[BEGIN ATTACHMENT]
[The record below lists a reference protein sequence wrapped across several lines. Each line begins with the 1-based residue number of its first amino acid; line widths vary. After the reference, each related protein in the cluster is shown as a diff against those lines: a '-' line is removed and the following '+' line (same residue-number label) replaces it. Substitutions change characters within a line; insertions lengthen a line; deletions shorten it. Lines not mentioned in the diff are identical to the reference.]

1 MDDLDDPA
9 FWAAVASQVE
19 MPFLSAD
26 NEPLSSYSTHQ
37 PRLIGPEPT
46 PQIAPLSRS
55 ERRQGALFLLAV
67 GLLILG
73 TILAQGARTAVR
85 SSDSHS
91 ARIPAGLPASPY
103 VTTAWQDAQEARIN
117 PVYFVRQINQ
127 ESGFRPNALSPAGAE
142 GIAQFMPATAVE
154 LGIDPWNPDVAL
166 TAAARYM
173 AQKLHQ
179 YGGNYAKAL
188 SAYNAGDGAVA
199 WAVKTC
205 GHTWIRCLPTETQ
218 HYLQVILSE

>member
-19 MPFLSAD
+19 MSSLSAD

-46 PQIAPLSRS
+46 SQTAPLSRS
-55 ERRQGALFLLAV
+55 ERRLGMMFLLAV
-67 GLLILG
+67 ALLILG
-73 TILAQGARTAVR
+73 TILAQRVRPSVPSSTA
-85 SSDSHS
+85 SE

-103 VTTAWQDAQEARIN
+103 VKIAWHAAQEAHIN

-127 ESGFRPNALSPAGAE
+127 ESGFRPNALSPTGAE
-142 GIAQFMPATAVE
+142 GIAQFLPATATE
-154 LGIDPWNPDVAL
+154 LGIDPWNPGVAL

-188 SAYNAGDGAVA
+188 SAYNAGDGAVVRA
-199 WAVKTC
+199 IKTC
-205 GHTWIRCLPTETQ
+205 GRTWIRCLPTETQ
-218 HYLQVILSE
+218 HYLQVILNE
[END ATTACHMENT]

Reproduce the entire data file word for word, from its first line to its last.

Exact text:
[The record below lists a reference protein sequence wrapped across several lines. Each line begins with the 1-based residue number of its first amino acid; line widths vary. After the reference, each related protein in the cluster is shown as a diff against those lines: a '-' line is removed and the following '+' line (same residue-number label) replaces it. Substitutions change characters within a line; insertions lengthen a line; deletions shorten it. Lines not mentioned in the diff are identical to the reference.]

1 MDDLDDPA
9 FWAAVASQVE
19 MPFLSAD
26 NEPLSSYSTHQ
37 PRLIGPEPT
46 PQIAPLSRS
55 ERRQGALFLLAV
67 GLLILG
73 TILAQGARTAVR
85 SSDSHS
91 ARIPAGLPASPY
103 VTTAWQDAQEARIN
117 PVYFVRQINQ
127 ESGFRPNALSPAGAE
142 GIAQFMPATAVE
154 LGIDPWNPDVAL
166 TAAARYM
173 AQKLHQ
179 YGGNYAKAL
188 SAYNAGDGAVA
199 WAVKTC
205 GHTWIRCLPTETQ
218 HYLQVILSE

>member
-19 MPFLSAD
+19 MSSLSAD

-46 PQIAPLSRS
+46 SQTAPLSRS
-55 ERRQGALFLLAV
+55 ERRLGMMFLLAV
-67 GLLILG
+67 ALLILG
-73 TILAQGARTAVR
+73 TILAQRVRPSVPSSTA
-85 SSDSHS
+85 SE

-103 VTTAWQDAQEARIN
+103 VKIAWHAAQEAHIN

-127 ESGFRPNALSPAGAE
+127 ESGFRPNALSPTGAE
-142 GIAQFMPATAVE
+142 GIAQFLPATATE
-154 LGIDPWNPDVAL
+154 LGIDPWNPGVAL

-188 SAYNAGDGAVA
+188 SAYNAGDGAVVRA
-199 WAVKTC
+199 IKTC
-205 GHTWIRCLPTETQ
+205 GRTWIRCLPTETQ
-218 HYLQVILSE
+218 HYLQVILNE